There is also a *colour* in the breed which is considered impermissible, although there is nothing in the Standard that prevents it, and there has been much misinformation about this *colour*, which is blue. In the past, if this colour occurred the affected puppies were put down at birth or as soon after as their colour became obvious. This was because the colour was said to be deleterious - that any affected hounds would be sickly and could not live long, also that they could be deaf and blind. This is a complete misconception. It appears that the colour was believed to stem from the merle gene, which is deleterious (and even lethal) to puppies which inherit it from both parents. However, blue is more properly known as blue dilute and it is a colour paling effect (as its name suggests) which has no known ill effects. Indeed, whole breeds (e.g. the Weimaraner) have blue dilute as part of their colour inheritance. The blue in Greyhounds and Great Danes is also due to this trait. Merle is a dominant genetic trait, while blue dilute is a recessive genetic trait. For a detailed article on Blue in Irish wolfhounds, click here.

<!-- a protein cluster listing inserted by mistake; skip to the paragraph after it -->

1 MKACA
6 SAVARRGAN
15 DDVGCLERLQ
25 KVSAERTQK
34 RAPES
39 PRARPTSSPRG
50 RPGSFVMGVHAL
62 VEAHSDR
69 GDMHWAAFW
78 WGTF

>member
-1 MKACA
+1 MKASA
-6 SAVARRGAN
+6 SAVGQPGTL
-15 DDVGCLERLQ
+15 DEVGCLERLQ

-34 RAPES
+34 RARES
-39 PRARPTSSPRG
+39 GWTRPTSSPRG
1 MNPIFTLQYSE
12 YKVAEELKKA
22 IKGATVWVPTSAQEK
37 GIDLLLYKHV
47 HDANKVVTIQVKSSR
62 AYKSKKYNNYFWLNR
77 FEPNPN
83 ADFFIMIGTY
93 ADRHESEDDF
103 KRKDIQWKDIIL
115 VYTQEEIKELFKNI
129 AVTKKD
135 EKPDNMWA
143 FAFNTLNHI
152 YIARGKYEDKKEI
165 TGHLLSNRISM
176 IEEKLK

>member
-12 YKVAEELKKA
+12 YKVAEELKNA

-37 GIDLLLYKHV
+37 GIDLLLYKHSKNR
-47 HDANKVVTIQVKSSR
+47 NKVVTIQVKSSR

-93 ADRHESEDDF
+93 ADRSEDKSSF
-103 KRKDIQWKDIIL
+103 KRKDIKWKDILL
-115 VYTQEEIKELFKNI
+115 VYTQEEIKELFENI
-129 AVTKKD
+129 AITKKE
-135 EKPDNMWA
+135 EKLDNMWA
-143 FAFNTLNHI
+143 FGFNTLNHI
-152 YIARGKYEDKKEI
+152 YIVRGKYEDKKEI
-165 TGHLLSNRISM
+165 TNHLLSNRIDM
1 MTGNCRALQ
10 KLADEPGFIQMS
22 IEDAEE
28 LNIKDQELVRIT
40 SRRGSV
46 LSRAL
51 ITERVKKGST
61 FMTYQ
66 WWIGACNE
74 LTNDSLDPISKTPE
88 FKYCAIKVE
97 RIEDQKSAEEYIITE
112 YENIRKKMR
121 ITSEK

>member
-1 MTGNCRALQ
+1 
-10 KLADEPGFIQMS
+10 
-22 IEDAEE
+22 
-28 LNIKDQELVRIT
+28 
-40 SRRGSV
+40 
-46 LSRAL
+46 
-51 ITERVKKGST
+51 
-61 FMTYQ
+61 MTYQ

|A blue dilute on red
It also used to be considered that blues were always basically grey, so that their colour would be a slate grey with a bluish tinge to the ears, but this is not the case. Blue dilute can be inherited with any colour. The most obvious sign of this colour is in the eyes, which turn colour later than in other puppies, and to a light colour usually referred to as grape colour. Also, the nose and other areas of normally black pigment can at best only be dark grey and are more often a liver colour. In a litter of seven, we had four blue dilutes (which is what got me researching the whole thing!), whose basic colours ranged from cream through wheaten to red. The cream was very difficult to spot because his black pigmented areas were very dark grey and the only real giveaway was the colour of the eyes. One wheaten puppy was the colour of a Weimaraner; the other two are pictured here. As to health, they were all fit and healthy and lived to a ripe old age, one even living to 14.
|Two puppies which are blue dilute on wheaten
|This is the head of one of the puppies pictured above, showing the bluish tinge to the hairs on the ears and through the body. His dark pigment on nose and muzzle is much darker than is common in blue dilutes.